A generally quiet boy, Charles Kingshaw never wanted anything but a peaceful home, but he finds this impossible when faced with the formidable force of Edmund Hooper. When Kingshaw comes to live with Hooper and his father, Hooper is determined to do anything he can to persecute his new lodger, completely unnoticed by either of the two adults. Through relentless mental torment, Kingshaw is bullied to an utter extreme; Hooper seems completely unavoidable, all-knowing and all-seeing. However, when the boys end up lost in the woods during a thunderstorm, tables turn and suddenly Hooper is the weak one, cowering and afraid in the rain and the dark. Hooper hits his head and is injured, but when they are found by the adults, Hooper continually insists that the other boys had pushed him, and just as quickly, he is back on top. This kind of continual mental anguish recurs throughout the book, as Kingshaw knows he is in the right, but Hooper is always the one who is believed. Will Kingshaw ever find a way to avoid Hooper? Or will he forever be tormented by him? You’ll have to read the book to find out!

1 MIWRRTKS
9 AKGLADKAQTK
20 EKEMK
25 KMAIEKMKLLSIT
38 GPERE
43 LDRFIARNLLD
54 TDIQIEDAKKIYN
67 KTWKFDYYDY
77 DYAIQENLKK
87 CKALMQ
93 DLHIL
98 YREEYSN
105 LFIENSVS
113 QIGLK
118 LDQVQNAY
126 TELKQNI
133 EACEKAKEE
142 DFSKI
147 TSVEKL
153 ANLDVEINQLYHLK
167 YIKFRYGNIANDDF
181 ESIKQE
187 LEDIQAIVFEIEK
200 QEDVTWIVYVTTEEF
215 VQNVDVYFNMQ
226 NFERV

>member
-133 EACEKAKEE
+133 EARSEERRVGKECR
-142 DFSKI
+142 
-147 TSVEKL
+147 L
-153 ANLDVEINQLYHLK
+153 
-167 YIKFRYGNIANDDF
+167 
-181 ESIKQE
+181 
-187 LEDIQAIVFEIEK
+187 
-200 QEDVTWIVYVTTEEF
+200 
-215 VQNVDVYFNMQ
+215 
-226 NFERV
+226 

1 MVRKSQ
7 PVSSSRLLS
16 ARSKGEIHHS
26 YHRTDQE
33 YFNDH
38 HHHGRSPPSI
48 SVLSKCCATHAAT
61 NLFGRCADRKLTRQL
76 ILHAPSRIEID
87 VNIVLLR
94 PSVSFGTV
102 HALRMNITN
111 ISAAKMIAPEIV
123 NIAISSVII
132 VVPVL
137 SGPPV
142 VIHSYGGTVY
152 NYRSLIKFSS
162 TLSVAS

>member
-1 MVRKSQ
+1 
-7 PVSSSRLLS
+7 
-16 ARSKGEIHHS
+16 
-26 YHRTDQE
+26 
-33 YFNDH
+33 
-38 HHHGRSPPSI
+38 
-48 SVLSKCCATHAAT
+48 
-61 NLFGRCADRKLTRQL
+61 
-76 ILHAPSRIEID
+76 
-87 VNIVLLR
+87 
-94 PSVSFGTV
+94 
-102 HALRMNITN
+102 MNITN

In my opinion, this book was incredibly moving, especially from the sense of frustration that the author gives Kingshaw throughout the book. Everything is written through Kingshaw’s perspective, so we saw what happened to Hooper, we know that what happened was his fault, so we almost become the protagonist in his exasperation at the adults’ blindness to his situation. I also thought that the book had a good ending, but I won’t say too much about it as it will ruin the book! I would say that maybe it didn’t have an incredibly exciting beginning, as I remember reading the first few pages and not thinking it would be a particularly good story, but that is definitely a personal opinion so others might think differently. All in all I thought this was a brilliant book, mostly because of the way the author portrayed Kingshaw’s feelings, but also because of the great storyline and the writing. Maybe if the author was re-writing it, it would be nice to see some of, or even the whole story from Hooper’s perspective, simply because he is portrayed as a very mysterious, closed character, and we can never really know what he was thinking, so it would be interesting to see how the author would write that. However, maybe that was one of the things that made the book so brilliant, the sense of unease from our oblivion to his thought. Who knows?